GOES-R satellite magnetometer boom deployment successful
The GOES-R Magnetometer Engineering Development Unit made an important development in the construction of the spacecraft recently after completing a successful boom deployment test at an ATK facility in Goleta, Calif.
The Geostationary Operational Environmental Satellite – R Series advanced spacecraft and instrument technology will result in more timely and accurate weather forecasts. It will improve support for the detection and observations of meteorological phenomena and directly affect public safety, protection of property, and ultimately, economic health and development.
The magnetometer boom will deploy after the GOES-R spacecraft launches, separates from its launch vehicle and undergoes a series of orbit-raising maneuvers. The magnetometer will provide measurements of the space environment magnetic field, which controls charged particle dynamics in the outer region of the magnetosphere. These particles pose a threat to spacecraft and human spaceflight.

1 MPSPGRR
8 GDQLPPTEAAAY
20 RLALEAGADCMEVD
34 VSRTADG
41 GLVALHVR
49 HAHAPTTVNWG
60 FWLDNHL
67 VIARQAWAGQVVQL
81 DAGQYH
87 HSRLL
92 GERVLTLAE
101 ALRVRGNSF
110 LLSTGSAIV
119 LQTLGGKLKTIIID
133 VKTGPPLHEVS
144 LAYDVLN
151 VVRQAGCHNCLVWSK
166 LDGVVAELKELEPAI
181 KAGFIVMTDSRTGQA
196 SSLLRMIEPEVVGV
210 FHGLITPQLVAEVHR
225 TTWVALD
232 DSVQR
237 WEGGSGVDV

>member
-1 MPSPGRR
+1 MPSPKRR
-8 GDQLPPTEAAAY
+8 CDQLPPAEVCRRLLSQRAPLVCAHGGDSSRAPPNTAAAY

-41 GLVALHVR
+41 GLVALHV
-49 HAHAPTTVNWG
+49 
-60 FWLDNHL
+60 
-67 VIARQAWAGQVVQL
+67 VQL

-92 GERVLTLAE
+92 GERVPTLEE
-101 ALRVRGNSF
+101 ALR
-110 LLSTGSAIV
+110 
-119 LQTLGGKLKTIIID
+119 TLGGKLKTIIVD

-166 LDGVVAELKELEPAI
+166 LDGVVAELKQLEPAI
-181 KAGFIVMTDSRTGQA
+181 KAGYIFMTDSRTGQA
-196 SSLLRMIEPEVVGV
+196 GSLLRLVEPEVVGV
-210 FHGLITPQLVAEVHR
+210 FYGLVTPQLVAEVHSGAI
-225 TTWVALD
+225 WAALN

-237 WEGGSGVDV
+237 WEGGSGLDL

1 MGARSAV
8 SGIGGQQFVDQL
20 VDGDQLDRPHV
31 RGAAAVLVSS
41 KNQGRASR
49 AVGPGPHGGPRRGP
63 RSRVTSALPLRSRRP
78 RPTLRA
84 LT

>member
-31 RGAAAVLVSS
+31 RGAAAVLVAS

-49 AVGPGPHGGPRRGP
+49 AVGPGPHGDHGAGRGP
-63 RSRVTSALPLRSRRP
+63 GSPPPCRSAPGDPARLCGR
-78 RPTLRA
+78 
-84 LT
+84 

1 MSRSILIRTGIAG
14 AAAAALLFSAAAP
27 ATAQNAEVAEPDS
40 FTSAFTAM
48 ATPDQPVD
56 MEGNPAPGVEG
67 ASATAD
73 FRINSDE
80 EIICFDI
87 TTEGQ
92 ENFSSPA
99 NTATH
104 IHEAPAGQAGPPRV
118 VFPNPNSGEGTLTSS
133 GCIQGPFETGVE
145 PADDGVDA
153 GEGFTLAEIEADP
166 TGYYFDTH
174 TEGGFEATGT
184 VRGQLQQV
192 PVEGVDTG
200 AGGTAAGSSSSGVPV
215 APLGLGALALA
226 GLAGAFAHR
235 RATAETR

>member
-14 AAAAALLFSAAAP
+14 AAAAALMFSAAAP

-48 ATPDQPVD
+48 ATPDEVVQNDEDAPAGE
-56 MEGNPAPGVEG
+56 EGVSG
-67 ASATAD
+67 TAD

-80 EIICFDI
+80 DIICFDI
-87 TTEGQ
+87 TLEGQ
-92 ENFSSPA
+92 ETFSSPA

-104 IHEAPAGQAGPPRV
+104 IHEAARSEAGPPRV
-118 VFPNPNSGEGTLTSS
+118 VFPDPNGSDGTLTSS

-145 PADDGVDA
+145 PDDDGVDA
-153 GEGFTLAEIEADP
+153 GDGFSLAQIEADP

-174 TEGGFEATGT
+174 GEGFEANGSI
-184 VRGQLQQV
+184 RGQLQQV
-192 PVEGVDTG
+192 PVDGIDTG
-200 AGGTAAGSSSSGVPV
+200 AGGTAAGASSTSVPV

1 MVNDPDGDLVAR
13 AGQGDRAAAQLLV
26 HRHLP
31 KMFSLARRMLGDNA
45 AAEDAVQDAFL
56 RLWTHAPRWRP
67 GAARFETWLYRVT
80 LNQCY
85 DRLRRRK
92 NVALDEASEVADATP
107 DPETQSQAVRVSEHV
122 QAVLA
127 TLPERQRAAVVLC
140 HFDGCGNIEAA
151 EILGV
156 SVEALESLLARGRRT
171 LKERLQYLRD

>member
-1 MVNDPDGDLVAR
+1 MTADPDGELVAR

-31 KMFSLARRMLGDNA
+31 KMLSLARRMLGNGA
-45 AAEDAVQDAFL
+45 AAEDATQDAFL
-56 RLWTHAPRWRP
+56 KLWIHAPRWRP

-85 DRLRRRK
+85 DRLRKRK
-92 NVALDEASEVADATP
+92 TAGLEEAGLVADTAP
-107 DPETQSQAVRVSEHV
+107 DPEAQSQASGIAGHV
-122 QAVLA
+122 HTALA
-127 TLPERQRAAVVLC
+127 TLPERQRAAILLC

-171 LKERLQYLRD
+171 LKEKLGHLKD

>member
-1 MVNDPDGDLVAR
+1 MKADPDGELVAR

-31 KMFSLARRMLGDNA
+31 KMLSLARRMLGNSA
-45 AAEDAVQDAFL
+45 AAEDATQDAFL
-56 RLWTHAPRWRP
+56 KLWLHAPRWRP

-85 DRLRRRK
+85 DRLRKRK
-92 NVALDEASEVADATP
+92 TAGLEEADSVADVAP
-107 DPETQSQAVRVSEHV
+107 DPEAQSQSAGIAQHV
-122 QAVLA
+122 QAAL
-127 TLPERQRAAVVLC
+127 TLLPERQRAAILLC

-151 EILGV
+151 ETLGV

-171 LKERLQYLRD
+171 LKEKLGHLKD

"First deployment is always exciting, and all the dynamic effects involved in the stowing and deploying need to be understood and characterized," said Monica Todirita, instrument manager for the magnetometer on the GOES-R Project at NOAA's National Environmental Satellite, Data, and Information Service, Silver Spring, Md. "With first deployment we proved that the design principle of the magnetometer boom for our application is functional and reliable."
GOES-R will be more advanced than NOAA's current GOES fleet. The satellites are expected to more than double the clarity of today's GOES imagery and provide more atmospheric observations than current capabilities with more frequent images.
"In geosynchronous orbit, Earth's magnetic field can go through huge variations; sometimes nearly doubling in strength and at other times reversing direction. GOES-R will monitor these variations and enable forecasters at NOAA's Space Weather Prediction Center to better predict the consequences of geomagnetic storms," said Howard Singer, chief scientist, NOAA's Space Weather Prediction Center, Boulder, Colo.